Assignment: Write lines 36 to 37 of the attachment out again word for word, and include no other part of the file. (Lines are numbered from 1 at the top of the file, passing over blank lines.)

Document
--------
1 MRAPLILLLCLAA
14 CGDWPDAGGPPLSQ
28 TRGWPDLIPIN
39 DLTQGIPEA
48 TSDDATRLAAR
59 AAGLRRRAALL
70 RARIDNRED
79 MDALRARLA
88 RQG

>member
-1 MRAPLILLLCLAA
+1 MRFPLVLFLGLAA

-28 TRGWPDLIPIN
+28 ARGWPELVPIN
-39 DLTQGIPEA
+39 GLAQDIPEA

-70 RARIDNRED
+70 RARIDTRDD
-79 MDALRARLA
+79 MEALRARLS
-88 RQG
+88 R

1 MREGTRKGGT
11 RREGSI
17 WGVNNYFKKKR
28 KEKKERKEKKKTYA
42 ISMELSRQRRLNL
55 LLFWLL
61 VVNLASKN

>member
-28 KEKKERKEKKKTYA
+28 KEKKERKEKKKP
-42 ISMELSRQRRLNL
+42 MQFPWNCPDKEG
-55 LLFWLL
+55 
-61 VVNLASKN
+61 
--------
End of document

+55 
-61 VVNLASKN